Pubblico qui sotto, con lievi modifiche, un intervento inviato alla lista di Global Outlook Digital Humanities, gruppo con il quale collaboro da qualche mese. Il post era stato inviato in risposta a uno scambio nato da un intervento di Frédéric Clavert. Nonostante qualche riferimento interno alla discussione, credo che il senso complessivo sia chiaro.
1) Speaking of norms, normatives and our everyday struggle to make sense of the English language, when I read Craig Bellamy’s post I was not sure if I understood 100% of what he was saying. However, I was almost sure (it happens everyday) that I was missing some linguistic and cultural nuances. Barbara Bordalejo’s comment confirmed this impression. So now I’m sitting here in front of my computer, writing in a language that I’ve been studying, reading and writing for twenty years, and I feel a bit silly. I got my PhD from the University of Edinburgh back in 2000, but this will never save me from an eternal sense of inadequacy. Do you know how many times I’ve looked up http://www.wordreference.com or equivalent websites for composing this email, or deciphering native speakers’ messages?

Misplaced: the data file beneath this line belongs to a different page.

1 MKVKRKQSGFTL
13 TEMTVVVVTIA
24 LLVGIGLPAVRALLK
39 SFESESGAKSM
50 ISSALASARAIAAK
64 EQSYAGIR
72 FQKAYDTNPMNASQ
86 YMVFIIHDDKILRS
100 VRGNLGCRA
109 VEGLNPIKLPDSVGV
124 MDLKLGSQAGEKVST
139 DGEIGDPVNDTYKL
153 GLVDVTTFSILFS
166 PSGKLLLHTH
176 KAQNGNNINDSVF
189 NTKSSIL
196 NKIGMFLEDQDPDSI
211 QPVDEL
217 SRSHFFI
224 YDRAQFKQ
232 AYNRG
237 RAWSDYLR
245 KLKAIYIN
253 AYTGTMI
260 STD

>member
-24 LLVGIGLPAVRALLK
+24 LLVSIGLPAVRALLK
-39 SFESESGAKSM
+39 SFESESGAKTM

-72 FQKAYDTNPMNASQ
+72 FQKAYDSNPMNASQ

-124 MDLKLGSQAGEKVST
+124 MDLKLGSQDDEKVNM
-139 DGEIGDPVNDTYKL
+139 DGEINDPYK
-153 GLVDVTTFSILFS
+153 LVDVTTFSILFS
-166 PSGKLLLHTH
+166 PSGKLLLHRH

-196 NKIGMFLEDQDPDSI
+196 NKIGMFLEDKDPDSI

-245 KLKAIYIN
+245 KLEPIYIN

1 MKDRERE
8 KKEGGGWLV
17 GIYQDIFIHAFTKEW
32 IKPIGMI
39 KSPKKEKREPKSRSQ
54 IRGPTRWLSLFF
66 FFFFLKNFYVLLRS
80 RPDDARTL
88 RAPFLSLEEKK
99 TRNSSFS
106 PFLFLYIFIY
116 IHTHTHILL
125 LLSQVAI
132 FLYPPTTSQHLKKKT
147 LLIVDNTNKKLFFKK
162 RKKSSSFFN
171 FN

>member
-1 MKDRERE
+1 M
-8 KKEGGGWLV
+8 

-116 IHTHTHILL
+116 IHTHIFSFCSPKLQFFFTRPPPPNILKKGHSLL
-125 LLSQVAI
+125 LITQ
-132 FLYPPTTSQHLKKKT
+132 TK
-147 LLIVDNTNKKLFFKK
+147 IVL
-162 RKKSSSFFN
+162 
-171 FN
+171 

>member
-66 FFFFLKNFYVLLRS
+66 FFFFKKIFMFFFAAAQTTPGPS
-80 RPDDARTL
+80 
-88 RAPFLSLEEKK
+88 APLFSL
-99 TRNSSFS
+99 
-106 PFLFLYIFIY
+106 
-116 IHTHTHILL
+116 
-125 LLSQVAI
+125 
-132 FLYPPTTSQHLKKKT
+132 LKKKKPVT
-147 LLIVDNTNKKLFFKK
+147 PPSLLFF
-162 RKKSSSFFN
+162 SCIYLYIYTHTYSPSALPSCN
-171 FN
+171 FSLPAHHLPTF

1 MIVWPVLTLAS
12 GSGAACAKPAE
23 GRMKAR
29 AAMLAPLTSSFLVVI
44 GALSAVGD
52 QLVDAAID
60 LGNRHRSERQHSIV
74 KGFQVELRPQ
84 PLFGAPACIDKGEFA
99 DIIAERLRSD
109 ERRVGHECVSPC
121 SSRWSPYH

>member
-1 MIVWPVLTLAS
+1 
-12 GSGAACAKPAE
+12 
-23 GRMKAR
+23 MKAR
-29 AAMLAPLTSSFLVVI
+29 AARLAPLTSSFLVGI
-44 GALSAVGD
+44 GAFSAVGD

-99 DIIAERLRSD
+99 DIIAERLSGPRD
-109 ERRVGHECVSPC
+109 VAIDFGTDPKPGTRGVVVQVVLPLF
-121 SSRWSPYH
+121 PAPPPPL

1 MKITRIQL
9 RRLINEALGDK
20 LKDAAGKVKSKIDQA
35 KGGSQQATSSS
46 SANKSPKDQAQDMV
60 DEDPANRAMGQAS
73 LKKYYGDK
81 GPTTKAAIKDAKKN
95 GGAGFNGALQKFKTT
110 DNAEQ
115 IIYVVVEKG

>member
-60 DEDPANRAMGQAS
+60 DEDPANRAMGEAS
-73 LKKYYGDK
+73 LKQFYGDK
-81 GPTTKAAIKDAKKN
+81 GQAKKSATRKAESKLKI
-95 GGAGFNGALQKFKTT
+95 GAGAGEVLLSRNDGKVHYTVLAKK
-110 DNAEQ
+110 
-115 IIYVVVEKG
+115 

I would like to suggest to all native speakers of this list, before sending messages, to consider carefully what language they use, and ask themeselves (or at least try): “will my [mostly] foreigner colleagues understand me?” But of course I am not suggesting to exchange our frustration for your self-censorship… Let’s think about this not in terms of limits but of constraints – just like a poet who must respect a specific metrical or prosodic pattern. Our effort to understand and communicate in English can be balanced by your excercise to improve clarity.
2) Daniel O’Donnell noticed that in my Cologne article one table showed a “Canadian”, rather then Anglo-American dominance (at least in terms of people). But have a look also at the Figure 1 (“DH Organizations: Presence of Individuals by Country of Institutional Affiliation”, p. 64): the histogram shows in a graphic way (look at those peaks) the overwhelming dominion of the first three countries – USA, Canada and UK. Those data were collected more than one year ago, and no one would be happier than me if the situation has changed. Anyway, let me say that I keep being frustrated at seeing that many colleagues concentrated their attention on that part of the article – the infamous tables – and tended to ignore the rest of it. Those reactions showed that what really hurts is the risk of being represented as colonialists. I can appreciate that, but how about the problem of standards? How about the discussion of knowledge commons? At the end of the text, I proposed to apply design principles for common-pool resource institutions to the DH organizations. Is our community mature enough to discuss these issues?
3) Barbara Bordalejo must have read my mind when she wrote:
I don’t think that anyone is suggesting that there is a specific agenda to exclude non-English from DH, but I am also old enough to see that it wouldn’t be necessary.